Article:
Kim Whitaker's daughter almost never comes to her public events, so Whitaker wasn't surprised to arrive at the UAA Fine Arts Building alone Monday night. Then her phone rang.
She drove to a certain sidewalk in Midtown and waited. Finally, her daughter emerged from where she had been hiding in a tent, tucked back in the woods of a vacant lot. She has slept and shot heroin there since July.
Arriving at the art studio, the daughter, 36, looked like an office worker or retail supervisor, well-groomed and tidy, but pale and wide-eyed with the drugs in her system. Whitaker said later she had almost certainly taken a dose to feel well enough to come out in public.
I am not using her name because, living as the only woman in a camp of a dozen homeless men and interacting daily with drug dealers, she fears publicity could endanger her life.
At first she said nothing to the class. But then, as the students, Whitaker and a pair of former addicts talked about the struggle for recovery, she began to describe her own life on Anchorage's frigid streets, chained to the need for two daily fixes of heroin.
Everyone listened. Whitaker listened. She was learning too, and thinking of her plan. She wanted to contribute to the art by doing something with her daughter she had not done in a long time.
She wanted a long hug.
Artist and teacher Steve Gordon contacted me in October for help reaching Whitaker and the Anchorage Opioid Task Force she leads.
I've written several times about members of the group, many of them recovering addicts, who gather in a church basement monthly to share encouragement.
Whitaker, an at-home daycare worker whose husband is a truck driver, came out as an addict's mother in 2015. She hands out cards with her cellphone number, ready to help users at the moment they want treatment.
Gordon's beginning painting class is unique. Teams of students take up serious issues in murals. Topics have included sexual assault, homelessness and the Syrian refugee crisis.
Half the students Monday were beyond college age, and despite the name of the class, some weren't beginners, including the brilliant street artist James Temte. A painting he helped create in Gordon's class was acquired by the Anchorage Museum.
On Monday, the students planned to learn about the opioid crisis and to take photographs to help them paint portraits of the guests.
The two recovering addicts shared stories of childhood abuse, failed relationships and serious crimes committed before they got clean.
An older student contributed how prayer helped him escape alcoholism after his own childhood trauma. A younger student wept as he asked advice for an addicted friend.
Toward the end of the class, Whitaker's daughter spoke up.
Teen misbehavior led her to a doctor — since arrested — who provided opioid pain relievers. She switched to heroin for the low cost and joyous high. Later, it wasn't pleasure but pain that kept her on it.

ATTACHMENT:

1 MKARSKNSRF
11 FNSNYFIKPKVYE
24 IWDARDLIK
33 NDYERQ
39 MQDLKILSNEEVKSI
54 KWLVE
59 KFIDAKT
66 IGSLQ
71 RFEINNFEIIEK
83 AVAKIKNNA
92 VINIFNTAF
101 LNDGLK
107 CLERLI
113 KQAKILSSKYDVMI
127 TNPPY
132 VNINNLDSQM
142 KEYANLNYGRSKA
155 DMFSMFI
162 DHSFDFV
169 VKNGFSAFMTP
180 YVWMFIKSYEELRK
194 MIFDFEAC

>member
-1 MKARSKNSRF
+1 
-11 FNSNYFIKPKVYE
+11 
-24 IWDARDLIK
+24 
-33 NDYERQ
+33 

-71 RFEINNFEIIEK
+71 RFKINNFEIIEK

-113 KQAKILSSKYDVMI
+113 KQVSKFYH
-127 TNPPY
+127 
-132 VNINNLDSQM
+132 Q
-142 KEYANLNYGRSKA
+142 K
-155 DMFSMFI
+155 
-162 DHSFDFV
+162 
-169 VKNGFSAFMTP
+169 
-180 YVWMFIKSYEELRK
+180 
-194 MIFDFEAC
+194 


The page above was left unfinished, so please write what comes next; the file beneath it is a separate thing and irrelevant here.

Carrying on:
Her life is miserable and frightening. But detoxing is scarier. She has done it many times in two decades. Once, when her mother helped her through it, she failed after the hardest part had passed. That time, while alone in her mother's bathroom, she took drugs that were hidden there.
"We've come a long way," Whitaker said.
"You were so angry all the time," her daughter said.
"I was angry because my daughter was taken away," Whitaker said.
After the group discussion, the daughter, as if waking up, asked who everyone was. I told her they were art students.
She said she moved into the tent because she couldn't do what was necessary to afford a hotel room anymore. Her drugs cost about $40 a day. When I asked what she does to get the money, she said, "All the things people say, 'I will never do that.' "
"I feel like I am on a roller coaster that somebody broke, and it's just going faster and faster and faster, and I'm just terrified," she said.
I wondered why, with a mother who is leading the grass-roots sobriety movement in Anchorage, she doesn't leave her cold, brutal life.
She said treatment is unavailable. The experts in the room, including her mother, quickly exposed that as an excuse. They could get her in if she was ready. But she said she wants methadone, so getting off heroin will be easier.
Finally she admitted, "It's the fear. I don't know who that person is if I go to treatment."
She has overdosed about 11 times, going to the hospital twice and taking the Narcan antidote five times. She carries Narcan with her, but the code of addicts is not to use it on an OD victim unless the person turns completely blue, because it causes immediate feelings of drug withdrawal.
She said she cried with anger the last time someone "Narcanned" her — and saved her life.
The time neared for Whitaker to drive her daughter back to the empty lot in Midtown and for Whitaker to return to her warm east-side home.
She said she brings her daughter home for showers and meals. But she can't live there. Whitaker can't have an addict living with her daycare children, or her other daughter, or her daughter's own children, whom she is helping raise.
She checks the temperature every morning and every night before bed. When it's cold, she can't sleep knowing her daughter is outside.
The students needed their picture. But Whitaker's daughter declined. She didn't want her face shown.
Whitaker had a plan for that. She put her arms around her daughter and held her tight.
Speaking to no one in particular, she said all she ever wanted was to be was a mother.
The embrace lasted many seconds.
"Her heart was against my heart, and I hadn't held her like that for a very long time," Whitaker said later. "When the cameras stopped clicking, I thought, 'Oh no, it's almost over.' "
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